Traveling Tip #3: Mongolia

Some things to consider about making a trip to Mongolia.

1.  Getting there is not easy.  You could go the hard way, or you could call a travel agent.  Travel agents work best for areas of the world where internet connectivity is low.  I would recommend Tegshee at Flights Mongolia.  You can reach her at:  booking[at]flightsmongolia[dot]com – for those who follow flights hoping that they move up and down, the earlier you book flights to Mongolia the better because flights don’t go down.

2.  I suggest going to the countryside to camp and get away from the drunken Mongols.  I think the best idea is to hire a car with a driver and a translator.  I used a travel agency called Radiant Sky, located on the main strip not too far from the State Department Store.   The rental options range from Russian Jeep to Toyota Land Cruiser.  I went with a Russian Jeep, but if I were to do it again, I would go with the Land Cruiser or the 4Runner.  The Russian Jeep has terrible fuel economy (net net it costs more than the savings on per day vehicle rental), and it is also really slow (my driver averaged 40km/h and I think he hit 80km/h once when he descended a really steep and long hill).

3.  Any car on the road can become a taxi, and you will pay by the kilometer.  I never asked for a quote beforehand, and that never turned out to be a problem until I went to the airport at 5AM.  The driver wanted round trip fare for the 10KM ride because it was too early for him to take someone back into town.  So, ask if you are going to the airport.  If you are in town and someone tries to screw you, simply give them the fair rate and get out of the car.  By the way, the trip to/from the airport should be between 8,000 to 10,000 TK each way.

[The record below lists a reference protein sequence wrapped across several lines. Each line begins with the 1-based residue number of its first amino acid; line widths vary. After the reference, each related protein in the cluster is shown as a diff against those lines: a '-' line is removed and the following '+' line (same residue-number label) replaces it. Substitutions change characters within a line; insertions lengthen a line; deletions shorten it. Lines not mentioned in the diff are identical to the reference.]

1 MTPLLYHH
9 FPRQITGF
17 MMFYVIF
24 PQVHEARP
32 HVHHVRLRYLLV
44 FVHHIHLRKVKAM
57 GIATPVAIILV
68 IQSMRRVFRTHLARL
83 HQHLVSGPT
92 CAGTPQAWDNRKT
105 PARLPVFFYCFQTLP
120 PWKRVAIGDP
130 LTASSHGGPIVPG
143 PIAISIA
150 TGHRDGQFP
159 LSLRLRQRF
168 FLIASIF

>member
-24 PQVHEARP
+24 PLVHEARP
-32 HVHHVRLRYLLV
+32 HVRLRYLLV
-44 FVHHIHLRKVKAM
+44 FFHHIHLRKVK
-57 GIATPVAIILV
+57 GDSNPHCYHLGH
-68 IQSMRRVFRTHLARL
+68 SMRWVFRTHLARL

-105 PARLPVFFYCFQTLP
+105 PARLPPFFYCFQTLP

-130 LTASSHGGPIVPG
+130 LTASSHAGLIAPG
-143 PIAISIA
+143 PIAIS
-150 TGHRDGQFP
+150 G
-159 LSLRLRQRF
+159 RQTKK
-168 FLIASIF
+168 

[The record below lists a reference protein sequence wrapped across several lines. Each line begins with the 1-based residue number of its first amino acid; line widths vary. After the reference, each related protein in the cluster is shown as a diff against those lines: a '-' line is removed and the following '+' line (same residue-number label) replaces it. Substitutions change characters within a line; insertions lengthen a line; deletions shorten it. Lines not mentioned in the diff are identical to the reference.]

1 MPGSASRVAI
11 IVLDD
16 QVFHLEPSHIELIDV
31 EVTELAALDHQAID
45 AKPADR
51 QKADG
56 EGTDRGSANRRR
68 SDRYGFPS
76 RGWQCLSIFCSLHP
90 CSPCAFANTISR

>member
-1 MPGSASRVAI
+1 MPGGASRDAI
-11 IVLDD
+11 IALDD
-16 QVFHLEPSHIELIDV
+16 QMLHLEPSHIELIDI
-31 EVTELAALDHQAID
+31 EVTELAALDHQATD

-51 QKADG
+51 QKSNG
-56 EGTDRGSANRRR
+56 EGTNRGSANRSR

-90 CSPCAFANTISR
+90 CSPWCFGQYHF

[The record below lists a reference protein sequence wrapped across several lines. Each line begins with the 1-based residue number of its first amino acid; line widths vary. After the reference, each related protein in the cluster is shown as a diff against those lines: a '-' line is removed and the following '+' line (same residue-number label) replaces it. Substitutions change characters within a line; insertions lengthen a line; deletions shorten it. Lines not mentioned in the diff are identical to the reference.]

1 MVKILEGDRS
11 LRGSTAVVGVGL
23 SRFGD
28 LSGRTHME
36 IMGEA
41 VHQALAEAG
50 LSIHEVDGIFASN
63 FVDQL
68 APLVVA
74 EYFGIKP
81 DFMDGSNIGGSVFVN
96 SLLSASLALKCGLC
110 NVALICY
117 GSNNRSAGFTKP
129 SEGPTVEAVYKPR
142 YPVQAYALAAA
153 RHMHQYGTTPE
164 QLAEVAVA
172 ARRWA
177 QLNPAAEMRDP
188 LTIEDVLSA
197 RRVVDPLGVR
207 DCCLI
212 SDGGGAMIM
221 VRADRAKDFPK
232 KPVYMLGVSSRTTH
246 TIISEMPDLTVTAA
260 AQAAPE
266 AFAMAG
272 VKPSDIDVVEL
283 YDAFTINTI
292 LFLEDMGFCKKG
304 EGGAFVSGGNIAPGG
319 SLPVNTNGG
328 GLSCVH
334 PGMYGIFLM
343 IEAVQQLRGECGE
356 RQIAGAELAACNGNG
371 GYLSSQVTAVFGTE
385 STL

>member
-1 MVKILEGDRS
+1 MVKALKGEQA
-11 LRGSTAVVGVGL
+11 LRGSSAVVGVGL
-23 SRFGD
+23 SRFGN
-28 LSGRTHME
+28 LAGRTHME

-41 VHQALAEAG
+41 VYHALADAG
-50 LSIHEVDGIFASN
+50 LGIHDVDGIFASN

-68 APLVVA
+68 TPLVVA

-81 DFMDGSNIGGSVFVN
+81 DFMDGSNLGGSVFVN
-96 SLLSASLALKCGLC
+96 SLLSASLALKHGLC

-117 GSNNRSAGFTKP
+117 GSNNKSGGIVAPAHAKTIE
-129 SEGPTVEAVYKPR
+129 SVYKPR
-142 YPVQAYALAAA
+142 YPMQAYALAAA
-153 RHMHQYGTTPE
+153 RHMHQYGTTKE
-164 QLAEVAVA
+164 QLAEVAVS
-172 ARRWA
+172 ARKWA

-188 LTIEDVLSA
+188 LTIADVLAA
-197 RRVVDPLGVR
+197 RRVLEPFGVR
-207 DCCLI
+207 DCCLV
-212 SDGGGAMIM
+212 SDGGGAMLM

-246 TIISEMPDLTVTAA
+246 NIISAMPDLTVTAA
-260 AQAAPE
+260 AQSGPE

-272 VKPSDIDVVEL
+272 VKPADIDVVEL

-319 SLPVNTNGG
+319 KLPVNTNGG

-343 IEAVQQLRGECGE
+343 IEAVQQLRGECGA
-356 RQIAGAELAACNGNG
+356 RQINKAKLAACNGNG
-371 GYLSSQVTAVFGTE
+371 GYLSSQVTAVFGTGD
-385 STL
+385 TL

4.  If you are going camping, dress in layers, bring a warm sleeping bag with you, or make sure you ask your tour company for extra blankets.  Mongolia doesn’t really get warm, especially at night.  In July, it was around 40-50 degrees at night, and there is no heating infrastructure anywhere.


This video makes me wish I had stayed on the engineering path.  Soooo, cool.

Food in Vietnam

The View of Muong Hoa Valley From My Balcony

Sapa is tucked away in Northern Vietnam, near the border with China.  It is nearly lunchtime, and from my balcony I can smell chicken being roasted over a charcoal fire.  The smell of garlic, sugar, oyster sauce, and red pepper wafting through the air is unbelievable.  I will definitely miss the food here.

PS – click on this photo – the thumbnail does not do it justice.

Dahab, Very Nice

Dahab is a backpacker’s delight.  It is a stretch of beach on the Red Sea with water so clear I was able to see 12+ miles underwater.  I will be back later to go scuba diving.

From Dahab, I took an 11PM bus to the base of Mount Sinai, arriving at the base of Sinai around 1:30AM.  It took about four hours to hike to the top, and the sunrise was beautiful.  Now, if only you could find this

Pictures of Baalbek

I thought Rome was cool when I visited – I was very impressed with the engineering feats accomplished given the technology available at the time.  The month, in Lebanon, I visited Baalbek and was amazed by the condition of the ruins there.  The best part?  There were less than 20 people at the site and you can climb and explore the ruins to your heart’s delight.

You think the Spanish Steps are Wide?


Amazing Condition

Look at the Size of This Thing


Crazy huh?

What I Have Been up to Lately


Kayaked off the coast of Turkey

Was left in awe by the beauty and culture of Beirut

Climbed amazing ruins at Baalbek

Visited Ramsey in Amman – check out his website

Drove the Desert Highway to visit where Christ was baptized

Tested my buoyancy in the Dead Sea

Ran out of fuel tracking Moses’s footsteps in Wadi Musa

Paid ~$73 entrance fee to visit Petra

Drove the King’s Highway to Aqaba

Took an overnight ferry to Nuweiba, Egypt

Raced through the mountains of the Sinai Peninsula to Dahab

Dove into the Red Sea

Watched the sunrise at the top of Mount Sinai